2) Race equality needs to be on the agenda in every department across every university in the UK. Management committee meetings must report on these issues as a standing item to demonstrate the work that they are doing to tackle institutional racism.
3) Mentoring schemes for new and current BME staff members need be formalised, and they should be partnered with a colleague who is sensitive and fully committed to supporting their needs around career progression and personal development.
4) Promotions committees must take equality issues into special consideration for BME applicants.
5) An independent ombudsman must be established who can properly investigate racist and other discriminatory practices.
6) A commitment to decolonising the curriculum must be led by university management.
7) University and departmental policies on race equality must be fully implemented and formally reviewed and updated on an annual basis.
For too long, non-white academics have been absent from the conversation. We need to feel like we are included within the debate and that our voices matter. The day-to-day and structural racist operations of the university need to be systematically reviewed and these failures need to be addressed seriously. Race equality must be practised in the academy, not just preached.
I ended the previous instalment of this evolving critique of Rachel Maddow’s news analysis of April 11 by noting the similarity between the unwritten New Covenant communication technology challenges that I and others face currently, in “the year of our Lord” 2019, and similar communication challenges that followers of Joshua (Jesus) of Nazareth have had to contend with since the first century AD.
Before continuing, I want readers to know that I was not aware of Maddow’s existence until my attention was drawn to that broadcast by a Youtube notification on my mobile phone.
So, the doubts that ensued from Maddow’s somewhat wonky language use, the technology of trust communication challenge that I am seeking to resolve through this series of articles, could be construed as a matter of unfamiliarity, largely.
I had never seen or even heard of The Rachel Maddow Show until April 11, you see.
I did not know that she is one of the most highly regarded journalists in the United States.
I did not know that The Rachel Maddow Show is credited with enabling MSNBC to overtake CNN in the US news ratings.
I did not know that she is the first openly lesbian person to host a major prime time news program in the US.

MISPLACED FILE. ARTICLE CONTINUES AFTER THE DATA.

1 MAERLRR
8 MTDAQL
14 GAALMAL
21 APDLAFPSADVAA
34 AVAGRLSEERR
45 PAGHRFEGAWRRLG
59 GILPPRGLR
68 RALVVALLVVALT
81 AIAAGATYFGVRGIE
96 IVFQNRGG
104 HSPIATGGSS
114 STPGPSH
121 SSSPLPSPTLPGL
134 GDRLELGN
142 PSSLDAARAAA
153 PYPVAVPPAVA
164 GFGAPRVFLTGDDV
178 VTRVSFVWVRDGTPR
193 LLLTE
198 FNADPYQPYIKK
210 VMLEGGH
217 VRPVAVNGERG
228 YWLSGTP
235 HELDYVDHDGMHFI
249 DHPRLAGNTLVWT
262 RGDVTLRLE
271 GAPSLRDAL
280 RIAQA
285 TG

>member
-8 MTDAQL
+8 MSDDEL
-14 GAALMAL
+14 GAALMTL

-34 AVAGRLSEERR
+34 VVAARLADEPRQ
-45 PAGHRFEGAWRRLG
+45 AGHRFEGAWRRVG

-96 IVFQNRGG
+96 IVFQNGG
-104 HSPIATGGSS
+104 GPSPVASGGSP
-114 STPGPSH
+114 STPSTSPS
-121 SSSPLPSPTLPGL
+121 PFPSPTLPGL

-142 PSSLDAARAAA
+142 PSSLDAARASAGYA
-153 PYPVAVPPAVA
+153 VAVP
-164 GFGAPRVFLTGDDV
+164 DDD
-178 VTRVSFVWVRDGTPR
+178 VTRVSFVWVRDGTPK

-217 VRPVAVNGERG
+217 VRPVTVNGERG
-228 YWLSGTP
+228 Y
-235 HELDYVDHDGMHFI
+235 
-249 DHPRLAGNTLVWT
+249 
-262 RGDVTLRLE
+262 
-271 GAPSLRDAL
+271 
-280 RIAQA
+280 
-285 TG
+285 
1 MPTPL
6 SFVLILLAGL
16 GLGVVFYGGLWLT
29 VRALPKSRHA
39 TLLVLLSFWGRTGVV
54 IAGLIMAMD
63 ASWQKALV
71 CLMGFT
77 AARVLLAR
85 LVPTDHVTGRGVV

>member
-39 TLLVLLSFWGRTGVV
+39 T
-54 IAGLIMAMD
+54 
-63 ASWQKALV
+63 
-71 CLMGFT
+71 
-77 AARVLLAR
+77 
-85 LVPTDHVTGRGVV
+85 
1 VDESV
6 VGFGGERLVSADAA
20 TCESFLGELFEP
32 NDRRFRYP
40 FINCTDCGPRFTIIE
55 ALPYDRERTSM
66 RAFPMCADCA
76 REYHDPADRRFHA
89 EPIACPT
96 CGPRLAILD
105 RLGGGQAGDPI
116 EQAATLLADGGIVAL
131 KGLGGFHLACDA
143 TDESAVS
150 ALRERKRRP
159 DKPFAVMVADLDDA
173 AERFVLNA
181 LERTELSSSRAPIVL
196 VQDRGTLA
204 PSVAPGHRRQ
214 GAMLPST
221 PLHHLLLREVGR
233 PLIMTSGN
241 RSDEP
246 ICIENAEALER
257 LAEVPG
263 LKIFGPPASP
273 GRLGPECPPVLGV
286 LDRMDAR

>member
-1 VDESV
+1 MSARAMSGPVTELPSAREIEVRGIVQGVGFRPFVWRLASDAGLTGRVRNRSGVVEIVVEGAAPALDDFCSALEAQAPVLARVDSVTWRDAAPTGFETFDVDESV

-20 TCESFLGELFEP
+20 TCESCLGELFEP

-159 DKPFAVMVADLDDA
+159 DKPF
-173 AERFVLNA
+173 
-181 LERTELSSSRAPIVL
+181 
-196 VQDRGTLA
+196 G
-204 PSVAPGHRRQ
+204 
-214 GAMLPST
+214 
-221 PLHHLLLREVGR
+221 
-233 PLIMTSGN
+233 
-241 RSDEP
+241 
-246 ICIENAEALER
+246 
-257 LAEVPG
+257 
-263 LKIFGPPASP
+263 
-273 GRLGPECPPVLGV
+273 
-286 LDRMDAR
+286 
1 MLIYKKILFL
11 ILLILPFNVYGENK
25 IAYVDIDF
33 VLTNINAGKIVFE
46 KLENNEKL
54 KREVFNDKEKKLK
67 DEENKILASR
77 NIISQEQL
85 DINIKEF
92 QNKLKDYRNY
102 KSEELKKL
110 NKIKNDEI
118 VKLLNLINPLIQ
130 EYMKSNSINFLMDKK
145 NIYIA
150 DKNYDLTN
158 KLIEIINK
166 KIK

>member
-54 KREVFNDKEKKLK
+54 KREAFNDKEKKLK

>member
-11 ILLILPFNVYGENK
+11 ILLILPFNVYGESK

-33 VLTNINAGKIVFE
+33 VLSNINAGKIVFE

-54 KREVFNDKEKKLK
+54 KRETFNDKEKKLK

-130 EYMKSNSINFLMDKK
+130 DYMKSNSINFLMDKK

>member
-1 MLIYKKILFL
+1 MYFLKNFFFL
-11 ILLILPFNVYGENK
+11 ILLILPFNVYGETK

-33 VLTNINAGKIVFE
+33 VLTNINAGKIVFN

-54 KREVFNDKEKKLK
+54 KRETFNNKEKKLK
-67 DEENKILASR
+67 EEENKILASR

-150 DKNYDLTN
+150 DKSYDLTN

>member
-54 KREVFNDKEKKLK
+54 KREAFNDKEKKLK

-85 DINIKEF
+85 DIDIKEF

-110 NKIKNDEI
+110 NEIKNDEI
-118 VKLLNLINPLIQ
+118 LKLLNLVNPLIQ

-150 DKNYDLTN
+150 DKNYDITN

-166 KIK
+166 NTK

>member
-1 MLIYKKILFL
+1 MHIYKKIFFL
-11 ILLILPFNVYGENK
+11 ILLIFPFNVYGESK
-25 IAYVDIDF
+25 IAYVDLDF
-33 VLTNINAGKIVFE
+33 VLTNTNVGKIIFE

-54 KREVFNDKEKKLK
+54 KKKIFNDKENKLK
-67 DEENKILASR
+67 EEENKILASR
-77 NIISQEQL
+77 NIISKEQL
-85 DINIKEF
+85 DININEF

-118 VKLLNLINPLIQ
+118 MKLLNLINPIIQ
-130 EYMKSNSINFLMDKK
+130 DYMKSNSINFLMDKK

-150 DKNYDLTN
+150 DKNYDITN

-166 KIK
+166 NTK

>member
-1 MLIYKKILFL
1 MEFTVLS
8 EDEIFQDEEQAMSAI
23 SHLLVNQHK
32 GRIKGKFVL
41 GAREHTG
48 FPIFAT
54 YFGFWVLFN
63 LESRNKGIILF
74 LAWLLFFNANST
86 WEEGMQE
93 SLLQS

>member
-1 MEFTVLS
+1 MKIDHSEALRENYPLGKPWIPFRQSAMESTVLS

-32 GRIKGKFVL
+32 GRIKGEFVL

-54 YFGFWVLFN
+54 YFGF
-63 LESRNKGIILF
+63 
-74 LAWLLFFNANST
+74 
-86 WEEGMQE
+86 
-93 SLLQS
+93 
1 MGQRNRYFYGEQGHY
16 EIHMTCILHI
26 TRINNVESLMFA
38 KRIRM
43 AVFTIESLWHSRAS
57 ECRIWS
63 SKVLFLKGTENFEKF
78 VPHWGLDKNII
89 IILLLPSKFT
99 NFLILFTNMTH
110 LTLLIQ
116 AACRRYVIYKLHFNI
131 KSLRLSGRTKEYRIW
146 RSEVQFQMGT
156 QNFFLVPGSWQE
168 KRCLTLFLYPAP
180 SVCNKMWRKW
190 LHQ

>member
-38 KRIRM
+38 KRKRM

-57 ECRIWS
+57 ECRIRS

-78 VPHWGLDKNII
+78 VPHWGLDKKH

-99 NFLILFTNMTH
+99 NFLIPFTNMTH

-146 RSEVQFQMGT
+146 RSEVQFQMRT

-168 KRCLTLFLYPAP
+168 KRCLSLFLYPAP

I did not know she shared roots with Attorney General William Barr and special counsel Robert Mueller in the Roman Catholic faith.
All I knew about Maddow when I took issue with her language during that April 11 broadcast is what I had seen in the Youtube video, brought to my attention by an algorithm, presumably, that monitors the kind of news I am interested in.
Until then, I knew no more about Maddow than I did about the Irish journalist Lyra McKee, shot and killed in Belfast on April 18, seven days after Maddow’s reporting rocket “crashed”, like the Israeli’s Beresheet into my cognitive-affective Sea of Tranquillity.
Would it have made a difference if I had known more about Maddow? I do not think so.
I took issue with Maddow’s use of the words “absurd” and “freelancing”, not with her gender, sexual orientation, political leanings or any other facet of her private or public identity.
So I am happy to concede that the disquiet I felt, and still feel to some extent, stemmed at least initially from my unfamiliarity with Maddow’s personal context.
I am happy to concede that though I did not get that impression at the time, Maddow may in fact share my sense of outrage at Bill Barr’s apparent perversion of the course of justice and corresponding imperiling of the United States’ and wider Western democracy.
She may be just as indignant as I am at president Trump’s effective pauperization and dismemberment of US democratic traditions: his apparent determination to “make America grey again” even as he extolls the shine of whatever former glory Americans have achieved.
In other words, I readily concede that my concerns about how Maddow characterized Barr’s behaviour, may be misplaced.
I readily concede that she may share my sense of indignation but express it in a manner unique to her: in a word, idiosyncratically.
Alternately, one could say, she may have been using Maddowspeak.
Perhaps persons more familiar with her style of presentation would have read the “text” of her facial expressions and other aspects of her speech and broader body language differently.
However my goal here, as in my tweet to Maddow, has never been to reject her analysis completely.
It is, rather, to offer an alternative, less “lighthearted”, more grave reading of the situation she is addressing.